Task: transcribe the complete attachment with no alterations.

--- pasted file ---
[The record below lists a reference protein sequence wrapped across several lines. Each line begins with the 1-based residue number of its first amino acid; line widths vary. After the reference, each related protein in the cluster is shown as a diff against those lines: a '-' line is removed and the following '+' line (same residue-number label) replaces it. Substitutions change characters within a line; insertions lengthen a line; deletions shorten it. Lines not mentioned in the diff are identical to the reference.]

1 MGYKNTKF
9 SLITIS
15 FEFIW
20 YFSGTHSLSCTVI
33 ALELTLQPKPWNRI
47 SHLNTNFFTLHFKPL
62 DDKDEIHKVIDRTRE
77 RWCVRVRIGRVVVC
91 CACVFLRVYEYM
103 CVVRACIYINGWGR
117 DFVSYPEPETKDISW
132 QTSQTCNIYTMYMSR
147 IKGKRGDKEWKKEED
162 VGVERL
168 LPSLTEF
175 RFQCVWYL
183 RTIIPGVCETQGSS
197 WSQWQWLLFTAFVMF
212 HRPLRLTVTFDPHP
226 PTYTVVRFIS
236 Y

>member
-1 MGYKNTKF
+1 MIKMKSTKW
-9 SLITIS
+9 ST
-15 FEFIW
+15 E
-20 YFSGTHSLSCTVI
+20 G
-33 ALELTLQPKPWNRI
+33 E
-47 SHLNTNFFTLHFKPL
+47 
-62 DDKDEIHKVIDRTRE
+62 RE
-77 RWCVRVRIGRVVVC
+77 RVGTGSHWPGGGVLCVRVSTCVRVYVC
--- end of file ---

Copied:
[The record below lists a reference protein sequence wrapped across several lines. Each line begins with the 1-based residue number of its first amino acid; line widths vary. After the reference, each related protein in the cluster is shown as a diff against those lines: a '-' line is removed and the following '+' line (same residue-number label) replaces it. Substitutions change characters within a line; insertions lengthen a line; deletions shorten it. Lines not mentioned in the diff are identical to the reference.]

1 MGYKNTKF
9 SLITIS
15 FEFIW
20 YFSGTHSLSCTVI
33 ALELTLQPKPWNRI
47 SHLNTNFFTLHFKPL
62 DDKDEIHKVIDRTRE
77 RWCVRVRIGRVVVC
91 CACVFLRVYEYM
103 CVVRACIYINGWGR
117 DFVSYPEPETKDISW
132 QTSQTCNIYTMYMSR
147 IKGKRGDKEWKKEED
162 VGVERL
168 LPSLTEF
175 RFQCVWYL
183 RTIIPGVCETQGSS
197 WSQWQWLLFTAFVMF
212 HRPLRLTVTFDPHP
226 PTYTVVRFIS
236 Y

>member
-1 MGYKNTKF
+1 MIKMKSTKW
-9 SLITIS
+9 ST
-15 FEFIW
+15 E
-20 YFSGTHSLSCTVI
+20 G
-33 ALELTLQPKPWNRI
+33 E
-47 SHLNTNFFTLHFKPL
+47 
-62 DDKDEIHKVIDRTRE
+62 RE
-77 RWCVRVRIGRVVVC
+77 RVGTGSHWPGGGVLCVRVSTCVRVYVC